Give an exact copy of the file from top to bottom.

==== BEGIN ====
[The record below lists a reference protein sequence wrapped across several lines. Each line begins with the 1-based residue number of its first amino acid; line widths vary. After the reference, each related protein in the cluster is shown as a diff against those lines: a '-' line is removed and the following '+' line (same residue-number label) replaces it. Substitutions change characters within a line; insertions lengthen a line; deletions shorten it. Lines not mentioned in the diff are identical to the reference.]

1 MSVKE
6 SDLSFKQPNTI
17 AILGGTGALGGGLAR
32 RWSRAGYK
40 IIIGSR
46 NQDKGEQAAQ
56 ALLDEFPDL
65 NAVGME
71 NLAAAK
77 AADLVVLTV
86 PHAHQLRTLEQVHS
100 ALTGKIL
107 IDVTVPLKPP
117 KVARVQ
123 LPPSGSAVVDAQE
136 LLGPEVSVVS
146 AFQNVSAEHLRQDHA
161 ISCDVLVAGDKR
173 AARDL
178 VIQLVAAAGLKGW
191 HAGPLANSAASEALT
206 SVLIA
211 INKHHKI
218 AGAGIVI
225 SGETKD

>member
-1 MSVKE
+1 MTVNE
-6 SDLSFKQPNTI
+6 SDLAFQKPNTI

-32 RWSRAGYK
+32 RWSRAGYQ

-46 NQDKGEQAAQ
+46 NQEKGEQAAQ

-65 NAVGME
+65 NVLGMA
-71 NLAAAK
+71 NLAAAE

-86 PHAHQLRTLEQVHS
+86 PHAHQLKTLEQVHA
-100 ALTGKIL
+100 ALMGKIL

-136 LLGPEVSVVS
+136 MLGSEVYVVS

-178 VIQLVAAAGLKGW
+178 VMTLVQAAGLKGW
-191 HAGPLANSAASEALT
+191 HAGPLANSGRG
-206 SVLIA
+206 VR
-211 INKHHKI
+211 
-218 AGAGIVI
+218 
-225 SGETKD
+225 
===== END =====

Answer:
[The record below lists a reference protein sequence wrapped across several lines. Each line begins with the 1-based residue number of its first amino acid; line widths vary. After the reference, each related protein in the cluster is shown as a diff against those lines: a '-' line is removed and the following '+' line (same residue-number label) replaces it. Substitutions change characters within a line; insertions lengthen a line; deletions shorten it. Lines not mentioned in the diff are identical to the reference.]

1 MSVKE
6 SDLSFKQPNTI
17 AILGGTGALGGGLAR
32 RWSRAGYK
40 IIIGSR
46 NQDKGEQAAQ
56 ALLDEFPDL
65 NAVGME
71 NLAAAK
77 AADLVVLTV
86 PHAHQLRTLEQVHS
100 ALTGKIL
107 IDVTVPLKPP
117 KVARVQ
123 LPPSGSAVVDAQE
136 LLGPEVSVVS
146 AFQNVSAEHLRQDHA
161 ISCDVLVAGDKR
173 AARDL
178 VIQLVAAAGLKGW
191 HAGPLANSAASEALT
206 SVLIA
211 INKHHKI
218 AGAGIVI
225 SGETKD

>member
-1 MSVKE
+1 MTVNE
-6 SDLSFKQPNTI
+6 SDLAFQKPNTI

-32 RWSRAGYK
+32 RWSRAGYQ

-46 NQDKGEQAAQ
+46 NQEKGEQAAQ

-65 NAVGME
+65 NVLGMA
-71 NLAAAK
+71 NLAAAE

-86 PHAHQLRTLEQVHS
+86 PHAHQLKTLEQVHA
-100 ALTGKIL
+100 ALMGKIL

-136 LLGPEVSVVS
+136 MLGSEVYVVS

-178 VIQLVAAAGLKGW
+178 VMTLVQAAGLKGW
-191 HAGPLANSAASEALT
+191 HAGPLANSGRG
-206 SVLIA
+206 VR
-211 INKHHKI
+211 
-218 AGAGIVI
+218 
-225 SGETKD
+225 